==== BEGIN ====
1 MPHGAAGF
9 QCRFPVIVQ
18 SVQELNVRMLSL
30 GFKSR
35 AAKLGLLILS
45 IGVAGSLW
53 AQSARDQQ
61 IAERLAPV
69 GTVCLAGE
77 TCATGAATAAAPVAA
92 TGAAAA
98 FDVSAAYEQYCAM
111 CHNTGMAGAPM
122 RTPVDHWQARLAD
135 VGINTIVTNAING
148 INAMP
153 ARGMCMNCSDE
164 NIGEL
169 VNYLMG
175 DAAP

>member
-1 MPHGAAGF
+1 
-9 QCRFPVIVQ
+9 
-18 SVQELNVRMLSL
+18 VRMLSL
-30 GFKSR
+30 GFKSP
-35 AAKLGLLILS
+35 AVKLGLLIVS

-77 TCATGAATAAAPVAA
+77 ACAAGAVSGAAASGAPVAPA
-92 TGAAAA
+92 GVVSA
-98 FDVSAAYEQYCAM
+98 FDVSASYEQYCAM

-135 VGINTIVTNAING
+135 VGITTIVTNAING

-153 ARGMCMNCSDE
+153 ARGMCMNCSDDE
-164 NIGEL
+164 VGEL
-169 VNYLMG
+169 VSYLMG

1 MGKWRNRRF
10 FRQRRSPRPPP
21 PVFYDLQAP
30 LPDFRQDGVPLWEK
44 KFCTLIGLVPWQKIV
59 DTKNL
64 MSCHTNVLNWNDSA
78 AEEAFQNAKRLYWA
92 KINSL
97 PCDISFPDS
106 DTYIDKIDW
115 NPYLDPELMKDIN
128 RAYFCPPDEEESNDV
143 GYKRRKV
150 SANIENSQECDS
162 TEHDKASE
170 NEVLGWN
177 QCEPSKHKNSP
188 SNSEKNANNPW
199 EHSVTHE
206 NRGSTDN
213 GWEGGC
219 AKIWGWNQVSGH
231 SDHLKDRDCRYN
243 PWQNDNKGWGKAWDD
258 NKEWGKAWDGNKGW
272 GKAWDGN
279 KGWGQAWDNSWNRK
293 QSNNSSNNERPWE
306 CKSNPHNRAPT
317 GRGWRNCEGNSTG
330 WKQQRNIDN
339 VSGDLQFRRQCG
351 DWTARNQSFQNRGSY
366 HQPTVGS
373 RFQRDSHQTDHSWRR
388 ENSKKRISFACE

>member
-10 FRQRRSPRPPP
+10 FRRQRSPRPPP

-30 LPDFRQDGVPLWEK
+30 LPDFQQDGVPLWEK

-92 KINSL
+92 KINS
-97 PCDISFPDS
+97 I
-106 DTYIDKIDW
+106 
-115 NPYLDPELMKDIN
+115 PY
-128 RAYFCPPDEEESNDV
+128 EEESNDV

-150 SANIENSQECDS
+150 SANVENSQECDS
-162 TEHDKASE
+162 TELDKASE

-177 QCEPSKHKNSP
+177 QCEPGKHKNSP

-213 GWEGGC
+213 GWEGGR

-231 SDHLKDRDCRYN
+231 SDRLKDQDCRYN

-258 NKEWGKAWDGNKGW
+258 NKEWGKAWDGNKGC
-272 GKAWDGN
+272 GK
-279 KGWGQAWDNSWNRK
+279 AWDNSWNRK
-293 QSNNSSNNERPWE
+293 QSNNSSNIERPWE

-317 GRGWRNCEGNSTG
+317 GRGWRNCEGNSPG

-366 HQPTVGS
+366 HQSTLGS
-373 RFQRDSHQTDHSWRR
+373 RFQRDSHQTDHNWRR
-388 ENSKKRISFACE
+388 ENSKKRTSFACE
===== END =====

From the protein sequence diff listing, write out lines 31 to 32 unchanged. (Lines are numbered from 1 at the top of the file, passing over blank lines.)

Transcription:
+35 AVKLGLLIVS

-77 TCATGAATAAAPVAA